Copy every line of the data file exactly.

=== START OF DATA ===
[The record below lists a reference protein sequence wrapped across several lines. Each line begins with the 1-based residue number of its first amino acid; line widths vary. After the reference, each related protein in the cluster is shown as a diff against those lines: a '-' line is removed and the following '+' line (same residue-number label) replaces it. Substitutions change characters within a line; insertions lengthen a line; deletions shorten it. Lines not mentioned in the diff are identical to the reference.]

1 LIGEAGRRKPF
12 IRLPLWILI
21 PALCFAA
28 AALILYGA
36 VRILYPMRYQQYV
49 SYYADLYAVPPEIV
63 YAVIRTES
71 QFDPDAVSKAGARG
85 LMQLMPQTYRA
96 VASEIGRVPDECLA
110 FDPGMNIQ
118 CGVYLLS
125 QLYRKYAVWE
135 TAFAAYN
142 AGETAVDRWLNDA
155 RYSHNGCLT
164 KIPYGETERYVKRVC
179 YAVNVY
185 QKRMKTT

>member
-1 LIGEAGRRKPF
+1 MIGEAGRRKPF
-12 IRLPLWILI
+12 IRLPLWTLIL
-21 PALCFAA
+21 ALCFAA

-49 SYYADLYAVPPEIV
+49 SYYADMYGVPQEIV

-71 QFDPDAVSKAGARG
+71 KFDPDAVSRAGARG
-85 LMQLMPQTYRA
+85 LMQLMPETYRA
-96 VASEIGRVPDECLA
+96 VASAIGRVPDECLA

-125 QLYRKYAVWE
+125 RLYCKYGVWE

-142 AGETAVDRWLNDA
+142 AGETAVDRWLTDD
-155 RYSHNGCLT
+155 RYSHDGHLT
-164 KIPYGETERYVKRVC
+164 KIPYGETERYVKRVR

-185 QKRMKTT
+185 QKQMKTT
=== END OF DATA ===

[The record below lists a reference protein sequence wrapped across several lines. Each line begins with the 1-based residue number of its first amino acid; line widths vary. After the reference, each related protein in the cluster is shown as a diff against those lines: a '-' line is removed and the following '+' line (same residue-number label) replaces it. Substitutions change characters within a line; insertions lengthen a line; deletions shorten it. Lines not mentioned in the diff are identical to the reference.]

1 LIGEAGRRKPF
12 IRLPLWILI
21 PALCFAA
28 AALILYGA
36 VRILYPMRYQQYV
49 SYYADLYAVPPEIV
63 YAVIRTES
71 QFDPDAVSKAGARG
85 LMQLMPQTYRA
96 VASEIGRVPDECLA
110 FDPGMNIQ
118 CGVYLLS
125 QLYRKYAVWE
135 TAFAAYN
142 AGETAVDRWLNDA
155 RYSHNGCLT
164 KIPYGETERYVKRVC
179 YAVNVY
185 QKRMKTT

>member
-1 LIGEAGRRKPF
+1 MIGEAGRRKPF
-12 IRLPLWILI
+12 IRLPLWTLIL
-21 PALCFAA
+21 ALCFAA

-49 SYYADLYAVPPEIV
+49 SYYADMYGVPQEIV

-71 QFDPDAVSKAGARG
+71 KFDPDAVSRAGARG
-85 LMQLMPQTYRA
+85 LMQLMPETYRA
-96 VASEIGRVPDECLA
+96 VASAIGRVPDECLA

-125 QLYRKYAVWE
+125 RLYCKYGVWE

-142 AGETAVDRWLNDA
+142 AGETAVDRWLTDD
-155 RYSHNGCLT
+155 RYSHDGHLT
-164 KIPYGETERYVKRVC
+164 KIPYGETERYVKRVR

-185 QKRMKTT
+185 QKQMKTT